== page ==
Ben Corbett Mick Grierson
FI506 Avant Garde Film
What Constitutes a Diary Film, and Why Might it be Considered a Form of Avant-Garde or ‘Critical’ Film?
In order to answer this question there are a few areas that require specific definition. The term Avant-Garde itself is something that often can differ in its exact meaning due to interpretation. This makes it an almost undesiferrable term for both historians and critics alike. Critic, Ian Christie claims that the term is, ‘always ...view middle of the document...
However, for some, this may be a stepping-stone to getting noticed as many filmmakers rely on grants and prizes to fund their work.
The chance to work alone gives the filmmaker a chance to put a piece of themselves into the film itself, this leads to the idea of lyrical film, in which the filmmaker can often be seen as the protagonist. This is a point that will be addressed in more detail.
The screening of such films is also important. Smith says, ‘films are usually distributed through film co-operatives, and exhibited by film societies, museums and universities.’ This is extremely important as it may be argued that this shows the attitude towards the films. It is of some importance that Smith uses the word, ‘exhibited’. This is a term often associated with art rather than film. However, many may argue that Avant-Garde film may be more closely related to art rather than the money spinning blockbusters of Hollywood.
The location of screenings is also of note. To not go through the usual cinematic channels opens the doors of censorship. This is important to the content of many Avant-Garde films, including one of the two to be focused on in this essay, Window, Baby, Water, Moving. (1962, Stan Brakhage). There is absolutely no doubt that such a film would never have got passed the censors. This is integral to the breaking down of social barriers that censorship helps to maintain.
This may be a theme that runs through many films considered to have diaristic elements. The term diary film is another one that often needs clarification. It is usually considered as an aspect of lyrical film in which, as mentioned earlier, usually hold some sort of argument pointing towards the actual filmmaker being the major protagonist. This may happen in different ways. It does not necessarily mean that the filmmaker is in the orthodox way, a main character. It may be that the link between artist and their work is directly linked to that of a poet. Often poetry will not tell a coherent story that resembles a series of events. Instead the form of the words and the sounds, using such devices as alliteration or metaphor attempts to portray a situation or feeling the poet may experience. The reader takes what they will from the poem, whether it is through putting themselves in the exact situation of the poet or adapting the situation to fit something they have felt themselves. It may be argued that this is very similar to lyrical film. It may not contain an everyman, as it is not necessarily important for the audience to relate to the character. Michael O’Pray backs up this idea when talking about the post-war American Avant-Garde scene. He claims it carries a, ‘strand of creativity which is especially to be found in… American poets, Walt Whitman and Wallace Stevens.’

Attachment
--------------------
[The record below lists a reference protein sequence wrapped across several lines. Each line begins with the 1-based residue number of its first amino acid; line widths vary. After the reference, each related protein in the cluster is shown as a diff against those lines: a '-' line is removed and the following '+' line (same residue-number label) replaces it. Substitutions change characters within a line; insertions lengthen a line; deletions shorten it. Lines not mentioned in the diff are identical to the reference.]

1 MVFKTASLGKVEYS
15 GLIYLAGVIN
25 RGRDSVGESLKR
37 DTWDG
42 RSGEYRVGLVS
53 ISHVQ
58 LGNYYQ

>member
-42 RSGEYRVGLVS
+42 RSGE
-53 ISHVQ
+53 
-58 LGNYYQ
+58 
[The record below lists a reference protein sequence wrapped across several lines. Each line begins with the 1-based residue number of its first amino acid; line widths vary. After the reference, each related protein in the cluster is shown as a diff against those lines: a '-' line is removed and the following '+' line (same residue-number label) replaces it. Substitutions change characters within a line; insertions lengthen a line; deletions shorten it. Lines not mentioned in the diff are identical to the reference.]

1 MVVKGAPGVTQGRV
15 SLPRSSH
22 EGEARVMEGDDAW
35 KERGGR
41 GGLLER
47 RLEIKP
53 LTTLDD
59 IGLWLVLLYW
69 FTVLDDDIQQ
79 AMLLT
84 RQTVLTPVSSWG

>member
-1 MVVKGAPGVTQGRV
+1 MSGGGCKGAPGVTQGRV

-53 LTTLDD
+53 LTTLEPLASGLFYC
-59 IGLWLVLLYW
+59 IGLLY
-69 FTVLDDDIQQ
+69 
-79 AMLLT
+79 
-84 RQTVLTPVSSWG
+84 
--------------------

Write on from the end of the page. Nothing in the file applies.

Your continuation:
To sum this argument up, it may be argued that lyrical and diary film link to poetry and O’Pray links the post-war American Avant-Garde scene to poetry. Maya Deren’s...